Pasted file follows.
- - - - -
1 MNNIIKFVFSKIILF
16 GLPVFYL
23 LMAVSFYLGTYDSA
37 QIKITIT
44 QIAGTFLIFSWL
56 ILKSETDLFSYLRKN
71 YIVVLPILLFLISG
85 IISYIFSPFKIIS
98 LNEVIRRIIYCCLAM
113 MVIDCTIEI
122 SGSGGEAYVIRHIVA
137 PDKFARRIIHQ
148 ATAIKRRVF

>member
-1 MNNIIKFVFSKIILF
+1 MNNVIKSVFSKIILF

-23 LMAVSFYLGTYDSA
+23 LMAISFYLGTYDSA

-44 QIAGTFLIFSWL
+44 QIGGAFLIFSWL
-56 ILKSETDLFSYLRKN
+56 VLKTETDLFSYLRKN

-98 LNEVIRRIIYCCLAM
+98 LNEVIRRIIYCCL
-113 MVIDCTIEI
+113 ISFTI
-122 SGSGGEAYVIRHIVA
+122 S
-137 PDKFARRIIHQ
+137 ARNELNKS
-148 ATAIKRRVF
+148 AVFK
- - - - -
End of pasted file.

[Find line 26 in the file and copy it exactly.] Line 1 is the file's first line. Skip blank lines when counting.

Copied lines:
+113 ISFTI